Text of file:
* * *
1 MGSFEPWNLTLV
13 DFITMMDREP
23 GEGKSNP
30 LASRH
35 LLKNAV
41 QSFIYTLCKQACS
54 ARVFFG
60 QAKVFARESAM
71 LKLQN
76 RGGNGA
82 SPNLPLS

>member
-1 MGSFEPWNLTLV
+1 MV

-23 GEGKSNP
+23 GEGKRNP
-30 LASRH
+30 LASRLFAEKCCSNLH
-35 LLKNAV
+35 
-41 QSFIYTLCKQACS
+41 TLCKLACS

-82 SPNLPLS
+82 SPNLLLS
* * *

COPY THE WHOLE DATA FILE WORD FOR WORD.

1 MGSFEPWNLTLV
13 DFITMMDREP
23 GEGKSNP
30 LASRH
35 LLKNAV
41 QSFIYTLCKQACS
54 ARVFFG
60 QAKVFARESAM
71 LKLQN
76 RGGNGA
82 SPNLPLS

>member
-1 MGSFEPWNLTLV
+1 MV

-23 GEGKSNP
+23 GEGKRNP
-30 LASRH
+30 LASRLFAEKCCSNLH
-35 LLKNAV
+35 
-41 QSFIYTLCKQACS
+41 TLCKLACS

-82 SPNLPLS
+82 SPNLLLS